RE: [Norton AntiSpam] Re: [Norton AntiSpam] Re: Vatican

From: Alexanian, Moorad <alexanian@uncw.edu>
Date: Wed Nov 09 2005 - 13:38:39 EST

Christ referred to God as Father. The Son ought to know!

 

Moorad

 

________________________________

From: asa-owner@lists.calvin.edu [mailto:asa-owner@lists.calvin.edu] On
Behalf Of RFaussette@aol.com
Sent: Wednesday, November 09, 2005 1:24 PM
To: rjschn39@bellsouth.net; jarmstro@qwest.net; asa@calvin.edu
Subject: Re: [Norton AntiSpam] Re: [Norton AntiSpam] Re: Vatican

 

In a message dated 11/9/2005 10:52:25 AM Eastern Standard Time,
rjschn39@bellsouth.net writes:

        On God's "gender": there are feminine images of God in the OT,
as biblical scholars have pointed out. And from early times, Christian
theology has insisted that God is beyond gender. When my (usually male)
students insist that God is masculine, I tell them that they are making
God in their own image.

         

        However, as I pointed out to my students in my NT Lit. classes
yesterday, the correct translation for Gal. 3:28 is "...not 'male and
female'." As N. T. Wright and others point out, Paul is clearly
referencing Gen. 1:27. They interpret Paul to mean that in Christ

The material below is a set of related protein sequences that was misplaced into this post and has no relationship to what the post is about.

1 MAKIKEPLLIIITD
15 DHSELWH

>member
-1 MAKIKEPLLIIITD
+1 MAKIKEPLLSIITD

gender distinctions no longer obtain, because believers are "one" in a
"new creation." The shift also contains an implicit rejection of all
patriarchial systems of gender discrimination. Ephesians carries this
forward in 5:21ff with "Be mutually submissive to one another out of
reverence for Christ," and includes husbands and wives under that
rubric.

         

        Bob

Jewish theology posits the messiah to be male and female. The reasoning
goes this way: Before Eve was created from Adam's rib, Adam contained
both male and female principles and therefore had NO DESIRE. Once Adam
and Eve were separated, each lacked something the other had and desire
was born. It was desire that caused the eating of the apple.

Jesus is portrayed as celibate, like the pre-fall Adam the messiah has
no desire. He is complete in himself.

I do not see Christian theology departing from this schema. Also, the
nag hammadi texts make much mention of male becoming female and female
becoming male to enter the kingdom.

For background see Gershom Scholem's the messianic idea in Judaism

rich faussette
Received on Wed Nov 9 13:39:28 2005

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